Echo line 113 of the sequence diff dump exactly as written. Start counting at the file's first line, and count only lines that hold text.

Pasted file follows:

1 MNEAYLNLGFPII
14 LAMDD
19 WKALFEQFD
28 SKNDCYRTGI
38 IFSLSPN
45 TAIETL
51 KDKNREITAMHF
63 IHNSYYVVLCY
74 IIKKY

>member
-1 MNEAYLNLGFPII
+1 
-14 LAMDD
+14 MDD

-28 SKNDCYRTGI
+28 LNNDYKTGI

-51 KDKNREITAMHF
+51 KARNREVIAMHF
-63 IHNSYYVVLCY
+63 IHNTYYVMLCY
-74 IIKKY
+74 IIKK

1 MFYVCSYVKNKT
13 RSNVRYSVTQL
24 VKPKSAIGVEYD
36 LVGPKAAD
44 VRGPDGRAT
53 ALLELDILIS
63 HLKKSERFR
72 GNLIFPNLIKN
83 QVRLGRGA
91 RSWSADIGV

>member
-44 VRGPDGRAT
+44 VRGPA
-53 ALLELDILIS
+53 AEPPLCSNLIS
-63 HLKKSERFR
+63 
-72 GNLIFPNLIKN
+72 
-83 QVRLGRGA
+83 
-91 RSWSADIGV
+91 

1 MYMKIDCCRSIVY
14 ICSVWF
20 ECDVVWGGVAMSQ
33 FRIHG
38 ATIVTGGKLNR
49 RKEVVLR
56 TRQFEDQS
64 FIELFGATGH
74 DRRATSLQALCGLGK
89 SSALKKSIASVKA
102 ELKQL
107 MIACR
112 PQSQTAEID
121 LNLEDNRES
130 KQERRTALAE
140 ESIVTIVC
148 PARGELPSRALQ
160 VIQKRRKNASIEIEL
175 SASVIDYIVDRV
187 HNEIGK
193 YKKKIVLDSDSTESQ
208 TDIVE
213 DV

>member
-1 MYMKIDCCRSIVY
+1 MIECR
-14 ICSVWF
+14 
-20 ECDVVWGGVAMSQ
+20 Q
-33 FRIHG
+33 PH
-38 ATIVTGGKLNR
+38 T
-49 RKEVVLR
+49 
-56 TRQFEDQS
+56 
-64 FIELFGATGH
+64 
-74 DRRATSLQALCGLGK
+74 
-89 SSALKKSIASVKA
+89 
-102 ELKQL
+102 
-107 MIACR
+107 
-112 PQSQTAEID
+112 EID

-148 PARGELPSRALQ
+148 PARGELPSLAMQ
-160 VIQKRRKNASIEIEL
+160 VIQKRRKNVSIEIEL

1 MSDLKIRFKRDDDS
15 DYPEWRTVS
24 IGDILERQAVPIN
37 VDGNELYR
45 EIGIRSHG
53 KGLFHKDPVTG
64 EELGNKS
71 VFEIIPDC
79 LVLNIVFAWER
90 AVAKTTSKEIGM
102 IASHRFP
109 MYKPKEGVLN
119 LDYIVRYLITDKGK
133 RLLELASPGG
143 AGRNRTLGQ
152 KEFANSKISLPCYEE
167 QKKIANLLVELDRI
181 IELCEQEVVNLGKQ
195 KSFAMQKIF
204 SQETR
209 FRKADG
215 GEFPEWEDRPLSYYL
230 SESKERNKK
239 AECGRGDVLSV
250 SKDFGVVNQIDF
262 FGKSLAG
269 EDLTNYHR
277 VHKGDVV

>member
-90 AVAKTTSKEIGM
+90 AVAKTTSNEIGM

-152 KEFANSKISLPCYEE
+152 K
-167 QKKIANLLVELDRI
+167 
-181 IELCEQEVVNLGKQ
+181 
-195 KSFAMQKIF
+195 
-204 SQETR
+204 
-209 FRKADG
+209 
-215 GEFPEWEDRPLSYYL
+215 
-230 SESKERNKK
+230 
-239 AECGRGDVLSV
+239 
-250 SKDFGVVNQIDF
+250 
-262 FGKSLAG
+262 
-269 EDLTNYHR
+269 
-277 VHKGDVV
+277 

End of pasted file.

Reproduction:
133 RLLELASPGG